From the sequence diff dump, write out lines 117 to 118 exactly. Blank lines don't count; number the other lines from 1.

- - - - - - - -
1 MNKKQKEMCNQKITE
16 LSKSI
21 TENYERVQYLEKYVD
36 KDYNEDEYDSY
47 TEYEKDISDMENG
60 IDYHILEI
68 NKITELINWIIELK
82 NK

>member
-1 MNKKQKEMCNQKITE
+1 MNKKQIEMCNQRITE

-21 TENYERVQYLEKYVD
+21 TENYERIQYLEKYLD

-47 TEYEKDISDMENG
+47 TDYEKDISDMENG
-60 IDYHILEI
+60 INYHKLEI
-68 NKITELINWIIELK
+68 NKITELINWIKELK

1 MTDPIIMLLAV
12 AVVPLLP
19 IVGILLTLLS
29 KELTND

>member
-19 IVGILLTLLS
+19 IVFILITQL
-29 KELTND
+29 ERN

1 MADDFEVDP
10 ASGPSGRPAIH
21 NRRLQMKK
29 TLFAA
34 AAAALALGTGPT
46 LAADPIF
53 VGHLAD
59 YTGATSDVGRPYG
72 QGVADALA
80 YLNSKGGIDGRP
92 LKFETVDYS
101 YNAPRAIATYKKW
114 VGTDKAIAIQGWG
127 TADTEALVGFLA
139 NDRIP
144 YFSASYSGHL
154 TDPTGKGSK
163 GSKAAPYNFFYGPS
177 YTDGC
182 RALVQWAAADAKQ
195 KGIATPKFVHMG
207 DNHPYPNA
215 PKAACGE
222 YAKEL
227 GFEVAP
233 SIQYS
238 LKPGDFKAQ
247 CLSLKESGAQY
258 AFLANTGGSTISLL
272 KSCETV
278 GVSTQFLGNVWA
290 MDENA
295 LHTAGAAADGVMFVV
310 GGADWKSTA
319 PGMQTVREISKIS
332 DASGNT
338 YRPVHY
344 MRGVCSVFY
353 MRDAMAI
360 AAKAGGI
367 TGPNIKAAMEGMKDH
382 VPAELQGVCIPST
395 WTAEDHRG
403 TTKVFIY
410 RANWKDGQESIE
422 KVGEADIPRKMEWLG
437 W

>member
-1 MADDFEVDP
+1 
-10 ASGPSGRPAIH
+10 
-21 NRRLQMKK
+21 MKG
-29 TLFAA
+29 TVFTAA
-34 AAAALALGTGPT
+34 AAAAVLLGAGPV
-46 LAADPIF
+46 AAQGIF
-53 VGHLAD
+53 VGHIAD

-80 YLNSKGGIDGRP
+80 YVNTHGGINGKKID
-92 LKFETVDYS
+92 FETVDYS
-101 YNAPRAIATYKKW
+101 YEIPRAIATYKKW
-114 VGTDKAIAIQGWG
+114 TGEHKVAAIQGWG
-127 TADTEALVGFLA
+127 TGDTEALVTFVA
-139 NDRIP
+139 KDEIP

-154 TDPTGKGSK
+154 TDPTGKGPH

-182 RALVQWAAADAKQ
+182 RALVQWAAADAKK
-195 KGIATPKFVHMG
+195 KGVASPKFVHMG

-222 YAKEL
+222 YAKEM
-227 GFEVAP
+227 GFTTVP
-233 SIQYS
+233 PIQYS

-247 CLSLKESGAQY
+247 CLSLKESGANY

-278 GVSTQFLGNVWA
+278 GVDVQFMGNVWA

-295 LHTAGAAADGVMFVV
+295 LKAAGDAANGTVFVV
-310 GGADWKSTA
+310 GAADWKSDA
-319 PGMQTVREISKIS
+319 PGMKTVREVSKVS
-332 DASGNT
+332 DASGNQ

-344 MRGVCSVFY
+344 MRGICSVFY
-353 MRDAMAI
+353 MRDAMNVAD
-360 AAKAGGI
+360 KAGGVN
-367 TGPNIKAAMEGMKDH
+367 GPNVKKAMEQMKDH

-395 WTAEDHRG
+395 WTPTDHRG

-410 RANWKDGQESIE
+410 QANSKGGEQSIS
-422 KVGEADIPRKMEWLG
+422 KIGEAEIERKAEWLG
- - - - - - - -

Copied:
-278 GVSTQFLGNVWA
+278 GVDVQFMGNVWA